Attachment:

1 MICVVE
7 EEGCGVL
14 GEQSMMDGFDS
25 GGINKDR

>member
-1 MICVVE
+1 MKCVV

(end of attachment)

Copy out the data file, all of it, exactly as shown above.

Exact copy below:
1 MICVVE
7 EEGCGVL
14 GEQSMMDGFDS
25 GGINKDR

>member
-1 MICVVE
+1 MKCVV